The music of composer Katherine Balch (b. 1991) captures the magic of everyday sounds, inviting audiences into a sonic world characterized by imagination, discovery, and a rich diversity of styles. Katherine is often inspired by literature, nature, and science, aptly reflected in the San Francisco Chronicle’s description of her as “some kind of musical Thomas Edison – you can just hear her tinkering around in her workshop, putting together new sounds and textural ideas.”
Katherine’s facility in elevating ordinary sounds through large-scale orchestration and dramatic narrative arcs has led to commissions and performances with the Los Angeles Philharmonic, London Sinfonietta, Orchestra Philharmonique de Radio France, Ensemble Intercontemporain, and the symphony orchestras of Boston, Minnesota, Oregon, Albany, Indianapolis, and Tokyo. She has been featured on IRCAM’s ManiFeste, Fontainebleau Music Festival, and Festival MANCA in France, Suntory Summer Arts and Takefu Music Festival in Japan, and the Aspen, Norfolk, Santa Fe, and Tanglewood music festivals in the United States.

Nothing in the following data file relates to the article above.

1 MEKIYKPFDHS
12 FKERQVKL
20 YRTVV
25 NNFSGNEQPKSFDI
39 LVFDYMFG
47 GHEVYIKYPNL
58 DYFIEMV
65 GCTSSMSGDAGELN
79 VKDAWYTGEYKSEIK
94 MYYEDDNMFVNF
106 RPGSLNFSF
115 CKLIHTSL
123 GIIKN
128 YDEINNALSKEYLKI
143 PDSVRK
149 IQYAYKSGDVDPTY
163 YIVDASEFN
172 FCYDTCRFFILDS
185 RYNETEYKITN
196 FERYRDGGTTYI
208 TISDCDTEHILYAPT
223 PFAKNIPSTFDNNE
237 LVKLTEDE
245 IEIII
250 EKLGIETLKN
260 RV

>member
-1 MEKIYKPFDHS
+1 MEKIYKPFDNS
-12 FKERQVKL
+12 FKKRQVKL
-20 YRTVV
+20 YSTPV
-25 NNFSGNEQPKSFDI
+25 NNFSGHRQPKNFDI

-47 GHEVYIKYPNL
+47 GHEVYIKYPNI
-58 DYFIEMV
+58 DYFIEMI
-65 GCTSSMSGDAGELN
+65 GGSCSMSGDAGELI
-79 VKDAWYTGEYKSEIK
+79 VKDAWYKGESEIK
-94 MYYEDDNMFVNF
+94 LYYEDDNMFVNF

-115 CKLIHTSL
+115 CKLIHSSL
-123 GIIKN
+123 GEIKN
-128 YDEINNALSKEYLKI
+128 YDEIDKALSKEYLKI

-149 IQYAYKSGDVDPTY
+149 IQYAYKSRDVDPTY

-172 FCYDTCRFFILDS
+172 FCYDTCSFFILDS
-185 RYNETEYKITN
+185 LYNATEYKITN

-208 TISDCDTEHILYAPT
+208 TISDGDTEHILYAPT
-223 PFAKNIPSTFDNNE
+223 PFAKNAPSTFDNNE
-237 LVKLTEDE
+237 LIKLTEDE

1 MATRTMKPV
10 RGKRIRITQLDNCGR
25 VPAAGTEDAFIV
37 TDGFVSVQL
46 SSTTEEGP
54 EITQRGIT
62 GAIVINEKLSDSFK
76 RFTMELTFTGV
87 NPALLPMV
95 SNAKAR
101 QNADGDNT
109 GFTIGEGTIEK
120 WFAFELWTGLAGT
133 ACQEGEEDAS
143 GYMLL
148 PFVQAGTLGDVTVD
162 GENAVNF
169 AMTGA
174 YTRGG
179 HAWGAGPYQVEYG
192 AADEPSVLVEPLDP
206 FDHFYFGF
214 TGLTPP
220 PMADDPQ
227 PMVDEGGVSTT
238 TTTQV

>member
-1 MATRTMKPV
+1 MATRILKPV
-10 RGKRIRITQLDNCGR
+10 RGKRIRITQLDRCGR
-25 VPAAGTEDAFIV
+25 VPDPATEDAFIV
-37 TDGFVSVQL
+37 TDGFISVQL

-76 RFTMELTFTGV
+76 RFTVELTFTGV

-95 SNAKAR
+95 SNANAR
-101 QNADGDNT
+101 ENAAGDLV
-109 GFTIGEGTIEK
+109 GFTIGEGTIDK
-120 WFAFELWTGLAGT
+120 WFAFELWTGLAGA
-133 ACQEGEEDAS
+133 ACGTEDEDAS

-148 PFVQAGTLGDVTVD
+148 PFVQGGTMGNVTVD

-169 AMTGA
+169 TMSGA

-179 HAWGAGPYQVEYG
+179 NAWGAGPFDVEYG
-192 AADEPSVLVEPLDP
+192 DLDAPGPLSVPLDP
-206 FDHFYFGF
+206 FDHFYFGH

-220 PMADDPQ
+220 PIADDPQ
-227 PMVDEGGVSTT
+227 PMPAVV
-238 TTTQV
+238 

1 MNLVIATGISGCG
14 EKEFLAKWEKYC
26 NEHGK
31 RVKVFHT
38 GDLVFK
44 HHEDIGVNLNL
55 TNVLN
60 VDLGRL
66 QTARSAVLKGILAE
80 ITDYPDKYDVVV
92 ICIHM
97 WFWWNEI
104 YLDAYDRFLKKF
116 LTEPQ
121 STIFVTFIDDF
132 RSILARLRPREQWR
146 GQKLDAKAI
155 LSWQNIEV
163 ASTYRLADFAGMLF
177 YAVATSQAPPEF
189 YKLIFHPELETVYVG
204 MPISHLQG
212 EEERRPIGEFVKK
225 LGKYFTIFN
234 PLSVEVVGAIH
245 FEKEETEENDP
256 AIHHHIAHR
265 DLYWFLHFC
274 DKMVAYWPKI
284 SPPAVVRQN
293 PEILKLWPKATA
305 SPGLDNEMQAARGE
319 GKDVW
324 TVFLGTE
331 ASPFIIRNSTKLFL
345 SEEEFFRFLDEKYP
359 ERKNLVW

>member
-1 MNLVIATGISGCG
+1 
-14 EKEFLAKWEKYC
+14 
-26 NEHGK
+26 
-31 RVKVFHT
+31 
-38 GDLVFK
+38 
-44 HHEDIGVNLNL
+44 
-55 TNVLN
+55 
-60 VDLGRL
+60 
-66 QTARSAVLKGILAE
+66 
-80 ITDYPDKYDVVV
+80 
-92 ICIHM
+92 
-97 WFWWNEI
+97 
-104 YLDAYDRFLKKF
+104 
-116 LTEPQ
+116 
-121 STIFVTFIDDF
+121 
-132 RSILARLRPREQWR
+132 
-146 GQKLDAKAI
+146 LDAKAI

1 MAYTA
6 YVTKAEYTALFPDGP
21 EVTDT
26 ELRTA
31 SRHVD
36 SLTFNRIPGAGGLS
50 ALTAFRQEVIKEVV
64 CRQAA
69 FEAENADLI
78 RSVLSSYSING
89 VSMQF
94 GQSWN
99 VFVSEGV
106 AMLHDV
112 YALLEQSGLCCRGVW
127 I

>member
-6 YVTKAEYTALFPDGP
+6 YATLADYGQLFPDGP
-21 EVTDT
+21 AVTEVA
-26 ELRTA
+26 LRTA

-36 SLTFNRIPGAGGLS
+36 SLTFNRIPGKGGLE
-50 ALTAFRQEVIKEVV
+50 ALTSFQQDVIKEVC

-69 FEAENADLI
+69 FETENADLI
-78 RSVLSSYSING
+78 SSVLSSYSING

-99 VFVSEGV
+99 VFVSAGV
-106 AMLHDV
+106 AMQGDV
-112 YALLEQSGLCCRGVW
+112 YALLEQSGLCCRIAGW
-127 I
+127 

Nominated by violinist Hilary Hahn, Katherine was just announced as the recipient of the Dallas Symphony Orchestra’s 2020 Career Advancement Award. She has also been honored by ASCAP, BMI, the American Academy of Arts and Letters, Chamber Music America, and Barlow Foundation, and has served as composer-in-residence for Young Concert Artists and the California Symphony. In 2021, she will be in residence at the American Academy in Rome as the Elliot Carter Rome Prize Fellow.
Deeply committed to developing inclusive, engaging pedagogical practices that empower students through creative music-making, Katherine currently teaches composition and orchestration at Mannes School of Music. She a doctoral candidate at Columbia University and an alumna of the Yale School of Music. Her chamber works are published by Schott PSNY.
Katherine documents her lived experiences on the page, with each composition serving as a diary of what has captivated her curiosity. When she’s not creating, she’s collecting inspiration from the nearest botanical gardens, Rimbaud’s poetry, or her feline sidekick, Zarathustra.